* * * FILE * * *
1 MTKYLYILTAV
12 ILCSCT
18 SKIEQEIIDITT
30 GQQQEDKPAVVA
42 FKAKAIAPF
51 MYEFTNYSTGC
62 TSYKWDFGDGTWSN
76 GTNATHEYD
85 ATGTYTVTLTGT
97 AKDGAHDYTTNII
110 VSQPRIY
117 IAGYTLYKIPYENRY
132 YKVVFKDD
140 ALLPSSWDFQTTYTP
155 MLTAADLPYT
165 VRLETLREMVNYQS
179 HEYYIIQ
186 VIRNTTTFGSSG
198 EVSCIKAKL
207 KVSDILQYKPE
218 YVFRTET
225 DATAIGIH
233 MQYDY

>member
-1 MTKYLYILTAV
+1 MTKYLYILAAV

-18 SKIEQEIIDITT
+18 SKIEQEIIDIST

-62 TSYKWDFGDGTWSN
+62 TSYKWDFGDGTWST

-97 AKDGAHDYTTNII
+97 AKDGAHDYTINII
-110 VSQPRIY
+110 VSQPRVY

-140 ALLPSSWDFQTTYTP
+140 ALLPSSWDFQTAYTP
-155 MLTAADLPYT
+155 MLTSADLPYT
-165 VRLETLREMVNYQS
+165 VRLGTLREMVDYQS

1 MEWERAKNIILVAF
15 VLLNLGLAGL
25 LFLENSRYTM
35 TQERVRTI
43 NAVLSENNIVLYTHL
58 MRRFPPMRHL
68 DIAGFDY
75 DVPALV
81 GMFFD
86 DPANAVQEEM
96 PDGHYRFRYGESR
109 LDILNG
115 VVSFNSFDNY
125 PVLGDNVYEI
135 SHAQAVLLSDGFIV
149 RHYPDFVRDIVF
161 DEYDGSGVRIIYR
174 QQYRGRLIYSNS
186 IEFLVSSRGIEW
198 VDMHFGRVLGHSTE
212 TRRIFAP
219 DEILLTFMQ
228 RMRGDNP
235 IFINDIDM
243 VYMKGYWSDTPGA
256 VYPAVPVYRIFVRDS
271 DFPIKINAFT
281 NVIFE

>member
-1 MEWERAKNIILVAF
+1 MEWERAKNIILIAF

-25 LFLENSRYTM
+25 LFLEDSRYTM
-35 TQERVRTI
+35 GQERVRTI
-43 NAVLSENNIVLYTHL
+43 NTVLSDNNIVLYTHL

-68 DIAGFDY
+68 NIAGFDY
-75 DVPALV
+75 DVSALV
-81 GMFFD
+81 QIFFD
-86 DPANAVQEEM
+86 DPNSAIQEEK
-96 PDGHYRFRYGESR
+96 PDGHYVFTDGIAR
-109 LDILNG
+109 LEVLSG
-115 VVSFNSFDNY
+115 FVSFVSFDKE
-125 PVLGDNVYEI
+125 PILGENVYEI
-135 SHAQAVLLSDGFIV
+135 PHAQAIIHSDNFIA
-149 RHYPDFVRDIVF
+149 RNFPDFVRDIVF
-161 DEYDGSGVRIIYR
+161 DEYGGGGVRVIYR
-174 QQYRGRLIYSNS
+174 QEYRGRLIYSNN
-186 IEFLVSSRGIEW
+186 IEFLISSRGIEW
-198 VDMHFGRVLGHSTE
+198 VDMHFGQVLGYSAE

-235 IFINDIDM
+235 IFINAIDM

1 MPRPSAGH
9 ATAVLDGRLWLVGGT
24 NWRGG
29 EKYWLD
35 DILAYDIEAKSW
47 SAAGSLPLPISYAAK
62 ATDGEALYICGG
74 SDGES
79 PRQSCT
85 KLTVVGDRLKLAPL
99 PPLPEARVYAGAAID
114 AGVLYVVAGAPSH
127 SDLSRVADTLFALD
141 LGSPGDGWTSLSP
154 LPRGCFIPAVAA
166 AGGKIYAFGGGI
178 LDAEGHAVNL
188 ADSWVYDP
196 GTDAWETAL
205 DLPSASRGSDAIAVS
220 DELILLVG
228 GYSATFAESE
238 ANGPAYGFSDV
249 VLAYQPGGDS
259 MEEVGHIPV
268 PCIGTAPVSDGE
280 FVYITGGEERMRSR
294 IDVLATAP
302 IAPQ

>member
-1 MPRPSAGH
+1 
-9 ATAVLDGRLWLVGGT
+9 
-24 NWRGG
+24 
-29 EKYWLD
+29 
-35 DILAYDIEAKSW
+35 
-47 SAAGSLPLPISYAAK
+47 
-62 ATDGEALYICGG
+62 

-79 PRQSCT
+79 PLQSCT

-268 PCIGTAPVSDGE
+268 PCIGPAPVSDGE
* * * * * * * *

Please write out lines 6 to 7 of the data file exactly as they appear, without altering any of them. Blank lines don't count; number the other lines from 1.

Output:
51 MYEFTNYSTGC
62 TSYKWDFGDGTWSN